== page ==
What is the significance of all of this for Egypt? What role can Egyptian political parties play at this stage of the country's political development? As it is, the current political parties are the product of restricted plurality, of various choices made by the political élite. They have never developed the skills necessary to cope with a swiftly changing world. Most of our parties are sheltered from the changes in political reality as well as from the public mood. Their fate is further complicated by the political apathy felt by most of the Egyptian public. Right now, any semblance of action in our political system usually comes from the peripheries of the current political map, from people who do not play by the traditional rules of partisanship.
The negative public perception of political parties does not help the latter to improve their image or recruit new blood. This explains the limited effect of some of the ideas tabled by some opposition politicians, such as the call for a new social and political contract in Egypt and the formation of a new national front with or without the participation of the National Democratic Party, or the formation of an opposition alliance, with or without the participation of the Muslim Brotherhood.
Is there a way for emerging from the crisis of modern political parties, short of a comprehensive scheme of reform involving the state, politics, culture, the ruling élite, and the opposition? Is Egyptian political life, stunted as it is, to remain outside the process of transformation that has swept the world from the United States to India and Japan? One obvious hindrance is the stagnation of political discourse in Egypt. As far as political and cultural analysis goes, much of what we have is a regurgitation of old images and scenes. Our current political discourse is frozen in time, legitimising older concepts while refusing to acknowledge anything new.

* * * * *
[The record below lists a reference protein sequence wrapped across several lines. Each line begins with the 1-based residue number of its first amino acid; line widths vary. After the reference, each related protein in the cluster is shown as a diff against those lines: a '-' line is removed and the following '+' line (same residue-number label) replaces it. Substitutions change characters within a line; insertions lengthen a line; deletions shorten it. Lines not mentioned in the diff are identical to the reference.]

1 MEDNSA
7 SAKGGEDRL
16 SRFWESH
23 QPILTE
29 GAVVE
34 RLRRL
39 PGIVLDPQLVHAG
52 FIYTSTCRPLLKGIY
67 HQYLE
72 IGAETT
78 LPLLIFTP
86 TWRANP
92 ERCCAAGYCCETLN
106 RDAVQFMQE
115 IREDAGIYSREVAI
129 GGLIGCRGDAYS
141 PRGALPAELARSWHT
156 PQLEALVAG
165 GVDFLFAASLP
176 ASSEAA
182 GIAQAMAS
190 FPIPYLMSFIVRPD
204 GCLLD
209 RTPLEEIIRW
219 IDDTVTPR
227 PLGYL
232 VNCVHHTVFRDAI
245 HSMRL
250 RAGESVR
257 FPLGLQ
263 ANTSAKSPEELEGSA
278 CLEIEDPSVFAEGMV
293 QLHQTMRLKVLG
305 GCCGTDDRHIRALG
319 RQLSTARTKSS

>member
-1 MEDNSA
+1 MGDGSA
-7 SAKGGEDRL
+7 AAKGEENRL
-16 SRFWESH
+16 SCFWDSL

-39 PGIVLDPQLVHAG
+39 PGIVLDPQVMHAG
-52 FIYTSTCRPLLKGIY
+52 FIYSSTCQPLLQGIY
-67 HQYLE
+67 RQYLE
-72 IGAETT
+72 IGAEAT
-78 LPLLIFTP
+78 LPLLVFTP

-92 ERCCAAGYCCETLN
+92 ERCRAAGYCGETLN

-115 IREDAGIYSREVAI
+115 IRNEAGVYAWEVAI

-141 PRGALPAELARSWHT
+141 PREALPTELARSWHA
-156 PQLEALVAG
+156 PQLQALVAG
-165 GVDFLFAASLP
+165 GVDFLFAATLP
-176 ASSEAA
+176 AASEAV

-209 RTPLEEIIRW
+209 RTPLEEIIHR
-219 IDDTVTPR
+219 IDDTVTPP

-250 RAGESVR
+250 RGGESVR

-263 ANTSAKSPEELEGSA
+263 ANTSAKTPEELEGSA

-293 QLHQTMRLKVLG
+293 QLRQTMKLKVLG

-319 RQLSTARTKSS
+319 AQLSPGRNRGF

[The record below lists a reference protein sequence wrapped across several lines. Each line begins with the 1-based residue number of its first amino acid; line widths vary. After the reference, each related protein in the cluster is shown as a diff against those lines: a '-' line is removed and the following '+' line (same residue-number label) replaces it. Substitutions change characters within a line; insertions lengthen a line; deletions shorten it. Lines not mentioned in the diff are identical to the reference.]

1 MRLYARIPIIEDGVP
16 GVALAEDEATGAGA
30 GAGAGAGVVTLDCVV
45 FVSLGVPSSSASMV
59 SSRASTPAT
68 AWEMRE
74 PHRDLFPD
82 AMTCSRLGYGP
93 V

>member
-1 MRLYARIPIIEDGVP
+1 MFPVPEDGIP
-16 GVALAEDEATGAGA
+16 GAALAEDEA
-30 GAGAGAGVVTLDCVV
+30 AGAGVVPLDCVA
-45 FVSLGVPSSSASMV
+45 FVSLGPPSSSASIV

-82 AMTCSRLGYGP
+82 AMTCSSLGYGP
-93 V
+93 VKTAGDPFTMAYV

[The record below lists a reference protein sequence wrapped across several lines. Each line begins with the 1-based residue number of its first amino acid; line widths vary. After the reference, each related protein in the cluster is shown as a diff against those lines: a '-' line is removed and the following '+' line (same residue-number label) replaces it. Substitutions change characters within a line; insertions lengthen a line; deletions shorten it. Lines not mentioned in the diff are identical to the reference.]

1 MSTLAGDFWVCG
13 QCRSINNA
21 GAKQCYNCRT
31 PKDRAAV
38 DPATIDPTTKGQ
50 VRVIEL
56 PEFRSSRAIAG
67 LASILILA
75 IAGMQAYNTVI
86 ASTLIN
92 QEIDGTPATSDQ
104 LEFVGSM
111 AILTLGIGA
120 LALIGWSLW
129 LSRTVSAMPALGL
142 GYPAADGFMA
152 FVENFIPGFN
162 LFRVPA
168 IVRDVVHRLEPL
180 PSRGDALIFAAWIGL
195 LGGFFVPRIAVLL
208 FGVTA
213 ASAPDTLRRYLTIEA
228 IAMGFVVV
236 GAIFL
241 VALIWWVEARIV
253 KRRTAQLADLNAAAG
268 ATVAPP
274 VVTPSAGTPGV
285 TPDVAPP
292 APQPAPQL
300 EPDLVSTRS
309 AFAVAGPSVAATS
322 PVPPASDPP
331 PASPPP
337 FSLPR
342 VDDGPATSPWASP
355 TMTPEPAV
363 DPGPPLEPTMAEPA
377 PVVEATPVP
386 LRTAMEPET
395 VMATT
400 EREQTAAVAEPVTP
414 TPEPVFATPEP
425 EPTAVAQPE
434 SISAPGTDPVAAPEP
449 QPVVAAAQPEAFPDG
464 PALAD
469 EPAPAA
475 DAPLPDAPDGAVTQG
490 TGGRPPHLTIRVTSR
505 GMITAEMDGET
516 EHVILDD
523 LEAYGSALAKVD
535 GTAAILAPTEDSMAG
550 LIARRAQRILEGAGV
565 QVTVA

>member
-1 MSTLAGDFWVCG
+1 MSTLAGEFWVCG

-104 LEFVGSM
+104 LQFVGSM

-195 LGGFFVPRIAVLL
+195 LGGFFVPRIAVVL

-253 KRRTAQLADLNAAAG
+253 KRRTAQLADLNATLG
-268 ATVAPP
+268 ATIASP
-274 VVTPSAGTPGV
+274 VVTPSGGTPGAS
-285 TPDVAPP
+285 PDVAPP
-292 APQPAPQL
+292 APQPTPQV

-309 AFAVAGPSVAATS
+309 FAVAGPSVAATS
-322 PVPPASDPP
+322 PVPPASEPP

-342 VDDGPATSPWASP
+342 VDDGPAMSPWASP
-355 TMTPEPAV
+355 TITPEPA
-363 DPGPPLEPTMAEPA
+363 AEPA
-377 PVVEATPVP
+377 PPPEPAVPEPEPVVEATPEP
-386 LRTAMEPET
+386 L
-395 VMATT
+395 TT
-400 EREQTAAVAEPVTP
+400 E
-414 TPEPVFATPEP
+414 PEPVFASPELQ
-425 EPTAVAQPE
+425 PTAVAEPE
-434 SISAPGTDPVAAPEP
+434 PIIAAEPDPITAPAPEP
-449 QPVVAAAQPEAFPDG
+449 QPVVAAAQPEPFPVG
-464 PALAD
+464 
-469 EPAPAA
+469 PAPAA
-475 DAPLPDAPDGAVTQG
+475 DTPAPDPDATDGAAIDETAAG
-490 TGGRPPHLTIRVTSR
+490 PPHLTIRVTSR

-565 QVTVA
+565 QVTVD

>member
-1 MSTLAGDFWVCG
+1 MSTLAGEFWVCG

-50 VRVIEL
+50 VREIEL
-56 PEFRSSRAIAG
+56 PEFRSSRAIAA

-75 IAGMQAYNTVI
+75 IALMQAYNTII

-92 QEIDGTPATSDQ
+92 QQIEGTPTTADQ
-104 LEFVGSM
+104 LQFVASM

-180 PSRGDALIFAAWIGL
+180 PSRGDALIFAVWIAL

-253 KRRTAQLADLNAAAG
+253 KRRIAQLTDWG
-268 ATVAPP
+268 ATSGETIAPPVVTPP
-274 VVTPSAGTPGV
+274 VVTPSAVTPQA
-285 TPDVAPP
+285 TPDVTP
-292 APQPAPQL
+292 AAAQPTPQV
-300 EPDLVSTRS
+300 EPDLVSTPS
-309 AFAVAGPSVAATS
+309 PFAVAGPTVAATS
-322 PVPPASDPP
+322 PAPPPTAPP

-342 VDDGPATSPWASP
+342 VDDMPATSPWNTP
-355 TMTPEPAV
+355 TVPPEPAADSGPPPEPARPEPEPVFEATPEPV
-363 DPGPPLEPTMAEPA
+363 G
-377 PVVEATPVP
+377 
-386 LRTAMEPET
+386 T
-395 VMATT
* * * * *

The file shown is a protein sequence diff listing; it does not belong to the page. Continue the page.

Things are complicated by the fact that scholars, writers, and the media generally subscribe to the views of an aging intellectual élite. Inhabiting a dying world of outdated ideologies and dashed dreams, this élite is particularly afraid of new ways of thinking. Its members are ferociously defending conventional policies and ideas, pro-government or not. They are afraid of reform, of radical change, of altered modes of authority, and of any change of faces in the ruling and opposition élite. This type of fear mirrors the lingering tradition of brute force that produces chaos and erodes the foundations of state and society alike.
This apparent comfort with the status quo, with its concentration of power, distorts the dominant discourse and hinders the political insight the country needs to have in order to initiate political and social change. Political discourse should not be a monopoly for the government or conventional opposition. Occasionally, timid voices call for reform within the establishment, but so far these have been the exception.
The above hindrances led to stagnation within the regime and complications within the fledgling civil society in this country. It also limited the impact of modernity and globalisation on political life and the manner in which interests are mobilised and expressed.